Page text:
I’ve been meaning to get this post up for a while now, but better late than never!
Last month I finished the installation of the RaceLogic traction control system. I can say this system is pretty amazing now that I’ve put a few hundred miles on it and have played with it a bit. The RL system monitors all four wheel speeds and when it detects slip, misfires the engine using preset cut patterns. The cuts are so seamless I rarely notice the RL system stepping in – it just feels like the car has tons more gripping power. I have not messed with the launch control system yet, but plan to play with it more over the summer. The system allows you to dial in 0 to 25% of allowed slip. 0% being ‘wet mode’ which allows zero slip, and only 5% in a straight line. The system is very customizable once you hook a laptop up to it, allowing you to change fuel cut patterns, straight line slip allowance, etc. I have left everything at their defaults.
On to the installation:
The first task was getting to the injector wires in the engine harness. Not the most glorious task, but not real difficult either. Once the wires were isolated I picked a spot where I wanted to mount the RL logic box. I choose above the left side of the engine bay – seemed to be the best spot for it. The harness RL provides to the injectors is very short, so I had them ship me a much longer harness so I did not have to do a bunch of wire extensions to get the logic box injector wires to the injector wires in the harness.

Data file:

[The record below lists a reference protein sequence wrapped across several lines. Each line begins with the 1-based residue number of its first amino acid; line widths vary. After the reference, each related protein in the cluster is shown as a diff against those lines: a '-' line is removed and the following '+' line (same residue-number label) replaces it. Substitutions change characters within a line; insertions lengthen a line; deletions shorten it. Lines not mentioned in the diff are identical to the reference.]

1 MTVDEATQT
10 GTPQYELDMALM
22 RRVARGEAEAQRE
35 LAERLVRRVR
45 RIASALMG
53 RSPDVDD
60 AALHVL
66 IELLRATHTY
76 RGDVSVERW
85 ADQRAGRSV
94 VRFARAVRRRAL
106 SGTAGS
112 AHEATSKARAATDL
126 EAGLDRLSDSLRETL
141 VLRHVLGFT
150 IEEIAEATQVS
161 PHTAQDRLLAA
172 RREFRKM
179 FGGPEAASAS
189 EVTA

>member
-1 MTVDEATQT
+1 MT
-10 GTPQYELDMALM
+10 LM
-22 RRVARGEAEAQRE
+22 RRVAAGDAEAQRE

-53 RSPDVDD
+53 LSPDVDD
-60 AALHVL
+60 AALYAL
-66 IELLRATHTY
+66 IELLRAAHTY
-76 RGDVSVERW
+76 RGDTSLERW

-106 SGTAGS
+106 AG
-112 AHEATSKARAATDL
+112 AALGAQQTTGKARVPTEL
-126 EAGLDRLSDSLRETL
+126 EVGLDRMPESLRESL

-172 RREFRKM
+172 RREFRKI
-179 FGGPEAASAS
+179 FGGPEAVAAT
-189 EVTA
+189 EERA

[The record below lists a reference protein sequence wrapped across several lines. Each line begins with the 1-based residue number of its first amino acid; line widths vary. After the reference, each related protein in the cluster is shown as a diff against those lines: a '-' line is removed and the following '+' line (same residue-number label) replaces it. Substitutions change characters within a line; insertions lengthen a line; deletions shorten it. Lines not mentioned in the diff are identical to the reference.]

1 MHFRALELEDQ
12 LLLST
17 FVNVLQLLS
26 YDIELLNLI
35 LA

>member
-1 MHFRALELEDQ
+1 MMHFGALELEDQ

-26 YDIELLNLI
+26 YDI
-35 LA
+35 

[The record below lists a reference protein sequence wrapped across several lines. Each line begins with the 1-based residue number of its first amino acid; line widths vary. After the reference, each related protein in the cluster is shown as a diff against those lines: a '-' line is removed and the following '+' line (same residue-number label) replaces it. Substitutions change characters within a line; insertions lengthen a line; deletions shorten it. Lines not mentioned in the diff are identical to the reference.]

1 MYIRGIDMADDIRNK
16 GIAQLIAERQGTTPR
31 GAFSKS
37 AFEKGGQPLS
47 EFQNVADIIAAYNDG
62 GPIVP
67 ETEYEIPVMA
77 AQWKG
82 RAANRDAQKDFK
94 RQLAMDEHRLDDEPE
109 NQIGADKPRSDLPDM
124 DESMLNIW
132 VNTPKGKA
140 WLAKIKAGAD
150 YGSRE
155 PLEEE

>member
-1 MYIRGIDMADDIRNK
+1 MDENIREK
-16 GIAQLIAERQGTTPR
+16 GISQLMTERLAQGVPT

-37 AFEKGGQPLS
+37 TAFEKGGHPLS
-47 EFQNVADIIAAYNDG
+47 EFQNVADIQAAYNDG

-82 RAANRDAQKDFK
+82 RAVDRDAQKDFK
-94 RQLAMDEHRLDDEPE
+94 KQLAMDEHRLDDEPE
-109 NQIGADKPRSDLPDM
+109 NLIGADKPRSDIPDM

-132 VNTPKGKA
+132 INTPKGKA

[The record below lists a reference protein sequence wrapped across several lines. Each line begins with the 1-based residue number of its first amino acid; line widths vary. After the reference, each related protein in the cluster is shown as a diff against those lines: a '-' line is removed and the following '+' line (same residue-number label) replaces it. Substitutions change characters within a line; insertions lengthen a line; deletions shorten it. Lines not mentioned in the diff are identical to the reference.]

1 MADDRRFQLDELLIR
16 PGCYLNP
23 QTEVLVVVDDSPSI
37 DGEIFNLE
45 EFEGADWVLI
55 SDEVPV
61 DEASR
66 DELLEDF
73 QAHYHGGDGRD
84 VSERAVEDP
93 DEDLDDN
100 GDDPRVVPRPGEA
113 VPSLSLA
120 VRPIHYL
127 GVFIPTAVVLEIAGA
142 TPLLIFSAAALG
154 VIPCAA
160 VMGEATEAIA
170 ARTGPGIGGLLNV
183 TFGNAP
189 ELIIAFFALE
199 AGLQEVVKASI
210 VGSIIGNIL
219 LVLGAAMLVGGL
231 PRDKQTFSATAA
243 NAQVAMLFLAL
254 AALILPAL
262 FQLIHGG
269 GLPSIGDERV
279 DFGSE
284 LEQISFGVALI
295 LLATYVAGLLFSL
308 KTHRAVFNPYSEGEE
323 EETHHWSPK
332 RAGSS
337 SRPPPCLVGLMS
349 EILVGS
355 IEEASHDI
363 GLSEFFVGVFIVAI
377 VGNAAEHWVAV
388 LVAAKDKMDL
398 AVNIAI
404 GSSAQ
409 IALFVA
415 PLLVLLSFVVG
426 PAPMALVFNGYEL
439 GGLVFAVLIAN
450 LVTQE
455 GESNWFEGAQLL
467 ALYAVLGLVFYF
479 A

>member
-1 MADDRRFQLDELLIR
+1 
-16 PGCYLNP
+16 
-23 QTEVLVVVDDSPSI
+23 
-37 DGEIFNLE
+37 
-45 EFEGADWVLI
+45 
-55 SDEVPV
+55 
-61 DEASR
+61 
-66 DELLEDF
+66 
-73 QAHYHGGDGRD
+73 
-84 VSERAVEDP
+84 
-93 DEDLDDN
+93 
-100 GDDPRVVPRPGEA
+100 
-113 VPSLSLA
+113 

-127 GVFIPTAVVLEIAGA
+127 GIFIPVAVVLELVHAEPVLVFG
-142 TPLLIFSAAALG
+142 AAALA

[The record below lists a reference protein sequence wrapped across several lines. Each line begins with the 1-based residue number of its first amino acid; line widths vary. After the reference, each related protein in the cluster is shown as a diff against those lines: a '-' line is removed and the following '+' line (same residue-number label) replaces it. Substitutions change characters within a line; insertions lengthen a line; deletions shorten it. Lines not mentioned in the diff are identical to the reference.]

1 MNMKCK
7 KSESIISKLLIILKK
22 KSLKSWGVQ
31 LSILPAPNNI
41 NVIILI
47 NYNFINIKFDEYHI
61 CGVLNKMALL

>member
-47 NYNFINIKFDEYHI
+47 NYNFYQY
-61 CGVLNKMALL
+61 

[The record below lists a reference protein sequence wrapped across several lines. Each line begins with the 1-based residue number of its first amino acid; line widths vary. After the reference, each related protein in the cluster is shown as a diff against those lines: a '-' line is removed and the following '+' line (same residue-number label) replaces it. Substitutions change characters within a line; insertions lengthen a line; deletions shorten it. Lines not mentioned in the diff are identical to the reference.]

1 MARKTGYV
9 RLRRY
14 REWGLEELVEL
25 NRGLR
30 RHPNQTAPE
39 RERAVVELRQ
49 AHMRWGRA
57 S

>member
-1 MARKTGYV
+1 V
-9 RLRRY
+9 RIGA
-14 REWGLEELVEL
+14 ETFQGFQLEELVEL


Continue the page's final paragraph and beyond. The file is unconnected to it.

Once I had the harness, weatherpack connectors were used to connect the RL injector signal wires to the ECU/fuel injector signal wires. This allows me to return the car ‘to stock’ in case the logic box fails for some reason (which would prevent the car from starting). The RL logic box acts as a go-between between the ECU and injectors. ECU runs to the RL logic box, RL logic box outputs to the injectors.
With the harness done, some additional logic box and digital controller wiring had to be done. A wire taps into your RPM signal (I used the wire coming from the ECU, in the tunnel), and you have to route a +12v switched power source to the digital controller and logic box. The logic box connects to the digital controller via a serial cable. I opted to put the digital controller just ahead of the engine cover/water fall below the shifter.
The last task was to connect the 4 wheel speed sensors (I used the already-present ABS sensors in the Corvette hubs, with new GM pigtails) to the harness wheel speed signal wires. Another weatherpack connector was used for this, for simplicity sake.
Everything was finished with any necessary grounds being routed to the chassis. The wheel speed signal wires are shielded so I just grounded the ground wire in each wire bundle to the chassis, along with the signal grounds.
I’ve included the wiring schematic I drew up with the pics below.